Advanced or Metastatic Breast Cancer: Continuous Chemotherapy Improves Outcomes

Continuous chemotherapy would be more effective in patients with advanced breast cancer compared to cyclic chemotherapy. Explanations.

There are several types of breast cancer treatments that depend on the progress of the disease and its nature. Because yes, there are also several types of breast cancer, the most common being ductal and lobular carcinomas, which can be "in situ", ie in their original location, or be "infiltrating", s they spread in neighboring tissues.

It is said that the cancer is advanced according to certain criteria: if the tumor is more than 5 centimeters, or if it has invaded more than 4 nodes, or if there are metastases in the mammary lymph nodes. If the cancer becomes metastasized, it means that the metastases have spread to other organs. At this stage, it is only a question of prolonging the life and the quality of life of the patient.

"These results run counter to our hypothesis"

Researchers at the Zuyderland Medical Center in the Netherlands wanted to know how continuous chemotherapy can be used in advanced stages of breast cancer to increase the patient's quality of life. Their findings, released at the ESMO Congress, show that survival rates, but also quality of life, increase with continued treatment. They did not expect this conclusion themselves: "These results run counter to our hypothesis," says Dr. and co-investigator Monique Bos, explaining the treatment programs to patients, we tended to suggest that 'a break in the middle of the treatment might be beneficial, but it was not.'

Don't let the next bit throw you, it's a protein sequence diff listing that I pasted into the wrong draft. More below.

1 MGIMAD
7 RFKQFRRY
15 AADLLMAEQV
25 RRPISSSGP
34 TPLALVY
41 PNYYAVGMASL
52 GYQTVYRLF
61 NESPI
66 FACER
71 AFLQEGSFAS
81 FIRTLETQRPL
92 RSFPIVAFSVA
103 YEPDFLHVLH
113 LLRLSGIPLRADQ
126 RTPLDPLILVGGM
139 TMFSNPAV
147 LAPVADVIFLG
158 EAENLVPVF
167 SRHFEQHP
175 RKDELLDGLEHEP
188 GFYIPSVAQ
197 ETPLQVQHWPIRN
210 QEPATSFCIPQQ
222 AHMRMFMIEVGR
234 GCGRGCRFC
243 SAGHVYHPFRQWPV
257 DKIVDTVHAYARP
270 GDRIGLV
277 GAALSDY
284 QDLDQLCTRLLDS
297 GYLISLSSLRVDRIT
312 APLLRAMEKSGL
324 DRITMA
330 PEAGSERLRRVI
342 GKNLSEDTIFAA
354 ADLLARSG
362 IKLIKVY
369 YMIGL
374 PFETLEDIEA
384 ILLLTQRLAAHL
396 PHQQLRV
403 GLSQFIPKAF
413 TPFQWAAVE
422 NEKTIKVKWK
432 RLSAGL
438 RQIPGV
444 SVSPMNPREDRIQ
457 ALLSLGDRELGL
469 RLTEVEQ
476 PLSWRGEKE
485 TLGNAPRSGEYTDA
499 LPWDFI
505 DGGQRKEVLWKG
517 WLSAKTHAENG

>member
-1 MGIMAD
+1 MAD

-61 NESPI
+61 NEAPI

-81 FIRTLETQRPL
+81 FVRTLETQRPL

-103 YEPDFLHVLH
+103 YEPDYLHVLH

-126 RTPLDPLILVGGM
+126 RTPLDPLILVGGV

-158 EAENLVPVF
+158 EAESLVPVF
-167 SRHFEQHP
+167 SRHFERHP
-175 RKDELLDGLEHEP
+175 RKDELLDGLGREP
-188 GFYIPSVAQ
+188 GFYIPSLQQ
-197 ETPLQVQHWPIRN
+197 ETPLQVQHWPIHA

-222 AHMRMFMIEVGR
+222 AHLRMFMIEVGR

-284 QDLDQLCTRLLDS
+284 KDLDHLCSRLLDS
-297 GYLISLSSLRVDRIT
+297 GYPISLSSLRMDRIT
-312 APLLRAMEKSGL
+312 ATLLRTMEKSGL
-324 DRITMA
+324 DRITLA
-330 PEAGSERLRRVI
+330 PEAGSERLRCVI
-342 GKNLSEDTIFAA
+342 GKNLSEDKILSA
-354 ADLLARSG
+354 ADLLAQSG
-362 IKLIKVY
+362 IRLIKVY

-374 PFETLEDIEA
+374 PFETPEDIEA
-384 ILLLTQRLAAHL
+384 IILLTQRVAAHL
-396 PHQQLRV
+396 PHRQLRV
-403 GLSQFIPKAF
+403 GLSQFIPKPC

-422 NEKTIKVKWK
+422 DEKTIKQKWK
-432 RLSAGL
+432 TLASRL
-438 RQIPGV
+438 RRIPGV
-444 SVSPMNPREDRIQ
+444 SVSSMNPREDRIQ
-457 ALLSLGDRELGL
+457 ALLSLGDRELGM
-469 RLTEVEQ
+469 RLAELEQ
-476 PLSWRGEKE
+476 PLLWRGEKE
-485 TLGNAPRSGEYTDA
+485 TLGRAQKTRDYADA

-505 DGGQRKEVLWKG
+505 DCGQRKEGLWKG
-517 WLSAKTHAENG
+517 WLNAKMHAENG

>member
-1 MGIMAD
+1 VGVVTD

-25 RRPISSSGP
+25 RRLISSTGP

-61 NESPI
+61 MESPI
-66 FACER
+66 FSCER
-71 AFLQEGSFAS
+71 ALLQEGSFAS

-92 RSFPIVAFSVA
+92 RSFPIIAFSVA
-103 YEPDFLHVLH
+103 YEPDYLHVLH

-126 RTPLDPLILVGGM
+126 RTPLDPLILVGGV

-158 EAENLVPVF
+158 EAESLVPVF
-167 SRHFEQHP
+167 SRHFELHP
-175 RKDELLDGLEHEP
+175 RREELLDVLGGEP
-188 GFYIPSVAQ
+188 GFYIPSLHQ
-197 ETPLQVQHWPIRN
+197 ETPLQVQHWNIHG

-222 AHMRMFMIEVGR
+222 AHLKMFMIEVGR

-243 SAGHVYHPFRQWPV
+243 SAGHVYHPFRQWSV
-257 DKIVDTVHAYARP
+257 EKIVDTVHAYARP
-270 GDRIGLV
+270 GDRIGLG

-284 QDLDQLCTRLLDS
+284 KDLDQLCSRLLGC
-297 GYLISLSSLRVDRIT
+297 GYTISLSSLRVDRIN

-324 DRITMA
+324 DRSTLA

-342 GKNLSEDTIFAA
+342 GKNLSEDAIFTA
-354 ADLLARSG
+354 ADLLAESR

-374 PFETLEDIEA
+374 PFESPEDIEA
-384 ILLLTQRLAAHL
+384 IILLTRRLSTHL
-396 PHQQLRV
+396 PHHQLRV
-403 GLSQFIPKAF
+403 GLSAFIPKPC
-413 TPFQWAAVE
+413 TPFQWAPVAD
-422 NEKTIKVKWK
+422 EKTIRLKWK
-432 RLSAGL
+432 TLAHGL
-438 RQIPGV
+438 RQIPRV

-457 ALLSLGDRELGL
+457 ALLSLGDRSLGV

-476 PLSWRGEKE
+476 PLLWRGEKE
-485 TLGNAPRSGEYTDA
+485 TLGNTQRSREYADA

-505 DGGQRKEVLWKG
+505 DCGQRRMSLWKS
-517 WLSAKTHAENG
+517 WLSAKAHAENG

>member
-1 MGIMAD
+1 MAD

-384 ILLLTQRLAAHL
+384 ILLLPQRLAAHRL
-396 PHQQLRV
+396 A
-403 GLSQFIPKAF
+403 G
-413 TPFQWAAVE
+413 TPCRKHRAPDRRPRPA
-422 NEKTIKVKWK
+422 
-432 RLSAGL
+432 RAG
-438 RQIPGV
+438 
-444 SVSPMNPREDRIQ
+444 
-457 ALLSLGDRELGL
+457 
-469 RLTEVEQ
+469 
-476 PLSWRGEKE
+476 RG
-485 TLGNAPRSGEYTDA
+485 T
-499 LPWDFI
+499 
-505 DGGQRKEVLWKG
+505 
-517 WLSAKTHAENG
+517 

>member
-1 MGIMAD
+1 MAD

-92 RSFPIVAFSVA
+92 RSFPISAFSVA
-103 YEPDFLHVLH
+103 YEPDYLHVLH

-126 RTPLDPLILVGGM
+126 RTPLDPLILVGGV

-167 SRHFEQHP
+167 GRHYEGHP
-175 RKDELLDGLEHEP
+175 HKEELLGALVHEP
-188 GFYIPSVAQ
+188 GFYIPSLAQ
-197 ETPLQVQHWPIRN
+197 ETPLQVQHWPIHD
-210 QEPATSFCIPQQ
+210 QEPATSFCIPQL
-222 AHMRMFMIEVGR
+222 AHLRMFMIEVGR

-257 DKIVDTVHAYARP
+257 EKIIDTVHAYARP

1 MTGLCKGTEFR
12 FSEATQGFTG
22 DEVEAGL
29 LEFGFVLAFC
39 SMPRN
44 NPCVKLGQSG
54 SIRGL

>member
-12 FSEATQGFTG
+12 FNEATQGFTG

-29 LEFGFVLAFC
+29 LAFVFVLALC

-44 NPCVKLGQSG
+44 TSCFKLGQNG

A long-term study

To reach this conclusion, the study treated 420 patients with advanced breast cancer with either standard chemotherapy or continuous chemotherapy. They followed the intermittent pattern in the first group, that is, four cycles of treatment followed by a break, and then again four additional cycles. For the second, a continuous pattern including the same eight cycles administered consecutively was followed. To measure quality of life, patients responded to a questionnaire every 12 weeks during treatment and follow-up. The evolution of the physical and mental quality of life scores of each group was monitored for an average of 1 year.

"The finding that continuous chemotherapy is not at all associated with poor quality of life is clinically significant," the researchers say. Nevertheless, being able to carry out continuous treatment for long months remains complicated: "the challenge for clinical practice is to use agents that are well tolerated and can be continued for an extended period without interruption".

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